Wednesday, February 13, 2008

Parallel worlds

Trevor Kavanagh, writing in the Sun, 'explains' who's to blame for Britain's economic woes:

"Thanks to Labour’s incompetence, there’s not a brass farthing in the kitty — and now the Government is in a panic.

So where has all our money gone?

It’s been squandered on costly, inefficient and irresponsible pet projects created almost entirely to appease the political Left.

<...>

They are the class warriors who still hanker for the good old days of union power and state ownership.

And they still have undue influence in the last bastions of socialist power in town halls and public services. But there is a price to pay for Left-wing ideology. And we have been paying it for the past eleven years."

Now, presumably Trevor Kavanagh does know, at some level, that the spending decisions of the past eleven years have not, in fact, been taken to appease the political Left. He knows this because he knows that the decisions were taken, with hardly any exceptions, to appease the Sun newspaper. He knows this because ministers spoke to him personally and to his boss to explain their spending decisions in the hope of getting good press coverage. Many of these decisions were, indeed, explicitly designed to annoy lefties, and Trevor has in the past explained this to his readers.

But that would be a bit tricky to explain now, so instead he's running the 'he who controls the present controls the past' gambit and conjuring up this parallel world in which the period from 1997-2008 saw the 'political Left and old style socialists' calling the shots.

One of the really weird things about this period of economic difficulty (not just in Britain but elsewhere in the world) is the way that right-wingers don't seem to have anything at all which is constructive or based in economic reality to offer. The Republicans are going to pick a candidate who doesn't know or care anything about the economy, and here the main concern of the Tories appears to be whether the state of the economy will prevent them cutting taxes for rich people as quickly as they would like, and trying to pin the blame for a worldwide recession on Gordon Brown and the lefties.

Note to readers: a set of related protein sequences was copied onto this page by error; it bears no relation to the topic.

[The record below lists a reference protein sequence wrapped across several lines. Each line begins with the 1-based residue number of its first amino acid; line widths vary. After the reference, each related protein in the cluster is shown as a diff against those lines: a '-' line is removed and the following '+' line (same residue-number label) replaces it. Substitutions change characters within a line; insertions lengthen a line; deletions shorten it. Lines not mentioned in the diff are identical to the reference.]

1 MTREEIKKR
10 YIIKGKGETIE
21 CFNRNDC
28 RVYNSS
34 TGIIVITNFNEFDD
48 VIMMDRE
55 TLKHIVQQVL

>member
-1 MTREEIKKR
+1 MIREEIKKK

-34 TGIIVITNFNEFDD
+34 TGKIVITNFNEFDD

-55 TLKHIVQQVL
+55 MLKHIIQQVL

4 Comments:

At 9:20 pm , Anonymous tim f said...

On a related topic, I can't help but wonder if this is the best-prepared-for period of economic uncertainty in terms of public expectations? If true, I'm sure that has something to do with a growing awareness of our interconnectedness, and the impact of worldwide (and 24-hour) media, but I also think the government has done a good job in educating people.

 
At 10:28 am , Anonymous jdc said...

I'm not sure anyone in a position of authority on the right or the left has any good ideas at the moment.

I'm happy to share mine, but I'm generally regarded as a madman on economics by politicians on both the left and the right (it seems, though, to be almost a qualification for holding political office that one must not have more than a vague grasp of economics).

In the short term, I don't think there are any good ideas. The only way to stop boom and bust is to stop the boom before it gets out of control. Nobody did, so we're going to have the bust. There are ways of delaying it, but they'll only make it worse when it comes.

 
At 2:43 pm , Anonymous tim f said...

"I'm generally regarded as a madman on economics by politicians on the left and the right"

just on economics? ;p

 
At 2:51 pm , Anonymous jdc said...

Well, and on cats. At least on most other issues at least one of the Right or the Left does generally agree with me!

 

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